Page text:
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Whether you occupy the right-front seat on a full-time basis or you are just filling in, you are expected to do certain things and make certain decisions. Leadership skills are necessary because you are working to accomplish goals through other people. This is one important aspect of leadership.
Let me make a simple observation. Some people are better leaders than others. Let me now ask you a critical question. Why is this? Is this luck, fate, education, experience or a combination of some or all of these? Effective leadership comes about as a result of hard work and a strong set of personal values. Those who experience the most success are those who spend the time learning the principles of effective leadership, then take great pains to maintain and refine those skills and principles.
Some people think being a leader is simply a matter of barking out orders and yelling at people. This could not be more incorrect. The formula for leadership success is as simple to state as it is difficult to implement. Some people also work to continually refine their leadership style based on their experiences in life. They see what other people in position of leadership do, then select what works and discard what seems to turn people off.
The traits we look for in our leaders have much to do with mental characteristics and moral attributes. When selecting and developing our leaders, we need to emphasize that such people must behave in a respectful and morally correct manner. People in positions of leadership must have an even temperament and act in a calm and rational manner. We are not looking for foul-mouthed, brutish people. No one likes to follow people who are constantly shooting from the hip and going off half-cocked. Leaders need to serve as a rock-solid foundation for the actions of the other people riding the rigs with them. Leaders should be calm and even in their demeanor and act as a fulcrum during stressful situations.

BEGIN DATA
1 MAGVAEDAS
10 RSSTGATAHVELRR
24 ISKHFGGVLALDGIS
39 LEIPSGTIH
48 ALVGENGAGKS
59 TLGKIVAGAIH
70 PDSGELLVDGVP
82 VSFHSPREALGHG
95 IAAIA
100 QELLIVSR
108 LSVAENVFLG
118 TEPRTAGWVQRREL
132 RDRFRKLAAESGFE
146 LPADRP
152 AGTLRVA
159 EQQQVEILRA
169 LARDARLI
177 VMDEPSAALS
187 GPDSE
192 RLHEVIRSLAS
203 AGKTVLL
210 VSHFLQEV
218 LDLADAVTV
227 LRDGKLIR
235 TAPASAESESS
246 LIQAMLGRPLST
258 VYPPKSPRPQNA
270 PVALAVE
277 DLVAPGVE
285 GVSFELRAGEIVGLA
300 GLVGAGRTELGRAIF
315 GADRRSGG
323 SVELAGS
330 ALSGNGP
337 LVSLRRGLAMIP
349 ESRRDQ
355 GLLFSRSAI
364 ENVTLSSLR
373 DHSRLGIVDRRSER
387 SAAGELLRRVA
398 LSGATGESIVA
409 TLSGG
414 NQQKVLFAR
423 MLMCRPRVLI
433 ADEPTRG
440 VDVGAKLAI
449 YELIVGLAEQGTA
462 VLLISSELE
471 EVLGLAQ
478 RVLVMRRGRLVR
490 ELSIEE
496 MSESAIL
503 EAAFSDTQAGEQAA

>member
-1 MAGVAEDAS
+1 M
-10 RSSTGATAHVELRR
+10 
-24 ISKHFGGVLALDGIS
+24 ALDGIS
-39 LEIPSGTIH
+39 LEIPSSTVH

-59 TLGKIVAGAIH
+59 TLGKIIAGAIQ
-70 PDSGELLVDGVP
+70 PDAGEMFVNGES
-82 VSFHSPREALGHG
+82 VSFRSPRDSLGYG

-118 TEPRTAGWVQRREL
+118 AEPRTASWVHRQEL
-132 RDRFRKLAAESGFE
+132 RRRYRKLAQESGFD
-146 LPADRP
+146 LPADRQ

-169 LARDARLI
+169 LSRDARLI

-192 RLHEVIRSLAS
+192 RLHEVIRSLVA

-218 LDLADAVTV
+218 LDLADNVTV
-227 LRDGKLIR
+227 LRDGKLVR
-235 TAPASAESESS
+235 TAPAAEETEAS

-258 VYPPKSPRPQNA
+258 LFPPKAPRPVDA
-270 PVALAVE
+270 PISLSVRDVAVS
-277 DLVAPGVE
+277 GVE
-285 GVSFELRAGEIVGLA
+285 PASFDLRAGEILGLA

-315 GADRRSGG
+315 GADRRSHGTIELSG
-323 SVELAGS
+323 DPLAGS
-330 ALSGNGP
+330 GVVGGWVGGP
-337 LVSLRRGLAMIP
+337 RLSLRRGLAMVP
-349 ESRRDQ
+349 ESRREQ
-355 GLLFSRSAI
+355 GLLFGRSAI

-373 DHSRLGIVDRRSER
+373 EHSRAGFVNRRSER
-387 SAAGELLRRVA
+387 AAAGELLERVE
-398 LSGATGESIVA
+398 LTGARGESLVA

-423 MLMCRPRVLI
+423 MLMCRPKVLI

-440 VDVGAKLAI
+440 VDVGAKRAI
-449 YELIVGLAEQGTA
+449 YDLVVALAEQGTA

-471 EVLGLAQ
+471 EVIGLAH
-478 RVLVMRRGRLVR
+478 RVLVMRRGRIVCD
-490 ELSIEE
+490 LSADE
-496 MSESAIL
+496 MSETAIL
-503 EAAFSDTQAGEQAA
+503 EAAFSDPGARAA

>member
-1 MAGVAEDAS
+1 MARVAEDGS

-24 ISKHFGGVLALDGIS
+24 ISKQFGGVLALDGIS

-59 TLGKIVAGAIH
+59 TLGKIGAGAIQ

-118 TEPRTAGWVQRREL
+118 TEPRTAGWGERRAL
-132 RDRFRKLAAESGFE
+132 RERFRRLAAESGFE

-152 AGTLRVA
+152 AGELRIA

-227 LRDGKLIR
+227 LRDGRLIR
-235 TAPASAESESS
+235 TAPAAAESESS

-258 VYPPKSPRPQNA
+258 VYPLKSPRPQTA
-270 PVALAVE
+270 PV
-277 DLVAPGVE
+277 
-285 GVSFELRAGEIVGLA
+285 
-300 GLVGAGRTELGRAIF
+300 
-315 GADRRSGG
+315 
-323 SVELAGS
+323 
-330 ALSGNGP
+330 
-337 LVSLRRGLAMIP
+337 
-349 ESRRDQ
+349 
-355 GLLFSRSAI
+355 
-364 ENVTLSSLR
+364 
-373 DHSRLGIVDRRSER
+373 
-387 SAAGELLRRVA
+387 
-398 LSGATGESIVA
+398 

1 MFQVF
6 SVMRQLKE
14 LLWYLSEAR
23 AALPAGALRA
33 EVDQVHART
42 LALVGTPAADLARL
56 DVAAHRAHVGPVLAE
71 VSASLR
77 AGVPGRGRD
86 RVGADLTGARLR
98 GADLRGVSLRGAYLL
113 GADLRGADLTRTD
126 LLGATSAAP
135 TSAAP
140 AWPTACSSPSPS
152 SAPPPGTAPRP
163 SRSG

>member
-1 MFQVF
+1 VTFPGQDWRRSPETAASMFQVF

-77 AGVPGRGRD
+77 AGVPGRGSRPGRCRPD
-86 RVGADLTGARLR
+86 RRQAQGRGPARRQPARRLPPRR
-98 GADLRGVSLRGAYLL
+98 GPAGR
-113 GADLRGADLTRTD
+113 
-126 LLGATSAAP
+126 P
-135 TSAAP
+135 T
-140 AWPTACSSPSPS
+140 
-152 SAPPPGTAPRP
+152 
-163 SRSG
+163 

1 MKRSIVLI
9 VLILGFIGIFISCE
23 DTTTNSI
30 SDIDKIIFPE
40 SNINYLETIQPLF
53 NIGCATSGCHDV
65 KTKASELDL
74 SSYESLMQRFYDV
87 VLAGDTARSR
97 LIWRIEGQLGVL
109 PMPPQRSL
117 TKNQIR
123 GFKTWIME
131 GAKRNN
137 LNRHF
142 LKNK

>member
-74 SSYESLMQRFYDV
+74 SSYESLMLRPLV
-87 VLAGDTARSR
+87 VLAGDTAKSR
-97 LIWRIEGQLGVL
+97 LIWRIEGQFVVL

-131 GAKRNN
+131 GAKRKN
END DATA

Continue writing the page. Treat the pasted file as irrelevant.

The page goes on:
Successful leaders must exercise sound judgment and make logical decisions based on the facts that are available to them. Some decisions, such as those on the fireground, must be made quickly, while others in non-emergency situations should be studied and analyzed to ensure that the proper data has been gathered for the making of that decision. Successful leaders exercise sound judgment and make rapid analyses of the available information and alternatives.
Effective leaders are enthusiastic about their work. Show your troops you love what you do. This commitment is contagious. It spreads to subordinates, who, in turn, derive a similar level of satisfaction from their work.
Such leaders build an aura of trust and stimulate creativity among the work team. They do not toss cold water on the troops once they get them thinking and acting. They guide rather than herd or drive their people. They work to influence the behaviors of the people with whom they work.
Good leaders are dependable. Both the boss and the guys know that the word of such effective leaders is their bond. People have no reason to doubt those leaders who earn the trust of their associates on a daily basis. People who work for leaders like this are well aware that they will receive valuable direction and solid backing in all of their labors.